To date, research into omega-3 fatty acids and heart disease has been a bit confusing. In general, studies seem to show that these fats can reduce our risk of heart disease, but they simultaneously appear to show that omega-3 fats raise LDL (low-density lipoprotein) cholesterol, usually called bad cholesterol.
LDL cholesterol is called bad cholesterol because it is the type that clogs our arteries and causes atherosclerosis.
So how can more LDL be good?
The answer lies in a new study published in the latest Journal of the American Heart Association.
In response to this paradox, researchers from the Universitat Rovira i Virgili and Harvard Medical School hypothesized that the answer lies in the type of LDL cholesterol that is increased by omega-3 fats.
They collected the data of 26,034 people from the Brigham and Women’s Hospital Women’s Health Study. This included their eating habits, their consumption of fish and other sources of omega-3, their medication use, their physical activity levels, their smoking status, and a whole range of other information.
Most importantly, it included the results of nuclear magnetic resonance scans on the participant’s blood that could characterize the components of their blood in detail.
They divided omega-3 intake into total omega-3, fish, and the omega-3 subtypes called eicosapentaenoic, docosahexaenoic, and alpha-linolenic acids.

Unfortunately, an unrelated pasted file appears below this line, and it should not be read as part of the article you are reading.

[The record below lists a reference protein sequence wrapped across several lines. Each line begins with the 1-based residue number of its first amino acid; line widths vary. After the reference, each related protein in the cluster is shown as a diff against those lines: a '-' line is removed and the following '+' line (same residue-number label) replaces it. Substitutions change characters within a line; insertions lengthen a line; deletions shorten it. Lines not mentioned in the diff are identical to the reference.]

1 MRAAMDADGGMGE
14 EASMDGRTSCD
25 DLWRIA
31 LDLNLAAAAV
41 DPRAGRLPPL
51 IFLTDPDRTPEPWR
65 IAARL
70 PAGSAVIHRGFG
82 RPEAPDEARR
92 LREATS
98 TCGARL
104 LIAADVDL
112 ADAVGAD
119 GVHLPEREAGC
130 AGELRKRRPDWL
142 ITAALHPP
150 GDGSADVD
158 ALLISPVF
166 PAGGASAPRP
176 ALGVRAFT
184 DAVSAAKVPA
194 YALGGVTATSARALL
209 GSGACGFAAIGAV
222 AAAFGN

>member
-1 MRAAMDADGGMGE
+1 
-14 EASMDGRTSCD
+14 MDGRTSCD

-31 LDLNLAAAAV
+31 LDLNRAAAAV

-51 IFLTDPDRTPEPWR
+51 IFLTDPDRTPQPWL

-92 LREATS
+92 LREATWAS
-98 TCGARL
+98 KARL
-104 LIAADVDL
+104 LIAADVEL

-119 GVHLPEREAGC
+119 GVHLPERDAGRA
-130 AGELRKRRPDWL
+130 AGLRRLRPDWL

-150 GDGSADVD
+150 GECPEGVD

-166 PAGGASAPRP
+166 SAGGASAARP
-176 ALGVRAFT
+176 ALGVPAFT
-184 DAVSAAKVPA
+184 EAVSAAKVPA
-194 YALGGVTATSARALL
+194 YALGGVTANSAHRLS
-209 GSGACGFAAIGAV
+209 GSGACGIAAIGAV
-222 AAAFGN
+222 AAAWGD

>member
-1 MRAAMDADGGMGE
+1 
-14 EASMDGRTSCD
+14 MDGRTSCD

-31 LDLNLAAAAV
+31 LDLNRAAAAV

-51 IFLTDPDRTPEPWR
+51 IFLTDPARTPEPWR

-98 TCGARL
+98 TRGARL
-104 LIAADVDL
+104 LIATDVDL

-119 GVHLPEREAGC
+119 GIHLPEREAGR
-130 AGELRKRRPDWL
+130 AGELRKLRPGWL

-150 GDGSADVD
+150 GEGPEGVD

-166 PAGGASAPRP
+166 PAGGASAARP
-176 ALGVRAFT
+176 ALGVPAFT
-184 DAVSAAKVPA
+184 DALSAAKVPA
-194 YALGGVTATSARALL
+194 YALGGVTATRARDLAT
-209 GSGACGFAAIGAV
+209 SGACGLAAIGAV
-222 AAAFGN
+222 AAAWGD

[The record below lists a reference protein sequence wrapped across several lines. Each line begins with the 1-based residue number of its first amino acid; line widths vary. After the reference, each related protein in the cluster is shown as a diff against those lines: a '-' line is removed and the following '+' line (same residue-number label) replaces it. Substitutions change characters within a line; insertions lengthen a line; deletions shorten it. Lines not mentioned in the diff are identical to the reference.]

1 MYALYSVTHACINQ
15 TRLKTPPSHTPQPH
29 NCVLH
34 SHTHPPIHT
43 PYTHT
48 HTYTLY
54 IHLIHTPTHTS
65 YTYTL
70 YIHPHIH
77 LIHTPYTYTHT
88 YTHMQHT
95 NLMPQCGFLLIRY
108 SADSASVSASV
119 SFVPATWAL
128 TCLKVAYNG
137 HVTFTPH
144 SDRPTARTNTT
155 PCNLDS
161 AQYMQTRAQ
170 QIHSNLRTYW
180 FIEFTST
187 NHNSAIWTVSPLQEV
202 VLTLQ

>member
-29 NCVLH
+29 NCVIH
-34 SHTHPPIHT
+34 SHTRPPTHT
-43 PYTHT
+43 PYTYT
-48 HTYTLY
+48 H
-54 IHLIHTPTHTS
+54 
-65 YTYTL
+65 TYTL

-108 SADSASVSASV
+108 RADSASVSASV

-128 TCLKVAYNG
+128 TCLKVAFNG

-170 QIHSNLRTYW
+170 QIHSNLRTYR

Alpha-linolenic acids appear in plants like flaxseed, walnuts, and chia. The other two are obtained from fish and, if you are vegetarian, from edible algae.
Those who consumed the most fish and total omega-3 had significantly lower triglycerides (fats in the blood) and higher large VLDL (very-low-density lipoprotein) particles.
Those who consumed the most eicosapentaenoic and docosahexaenoic acids in the form of fish had the highest total and LDL cholesterol, but their cholesterol particles were larger than those who consumed the least of these fatty acids.
Total omega-3 intake as well as docosahexaenoic acid and alpha-linolenic acid also increased the participant’s HDL cholesterol (high-density lipoprotein; so-called “good cholesterol”) and the size of their HDL particles.
These are important findings since they again confirm that it is not our cholesterol levels, but rather the exact character of our cholesterol particles, that matter when it comes to the origins of heart disease.
To be more precise, it is small cholesterol particles that cause atherosclerosis, not large ones, and since omega-3 fats promote large particles at the expense of small ones, it is a good prevention tool against atherosclerosis.
So finally, the traditional medical system is getting closer to the truth. But the fact is, to eliminate all plaque buildup in your arteries, you only need to cut out one food item as explained here…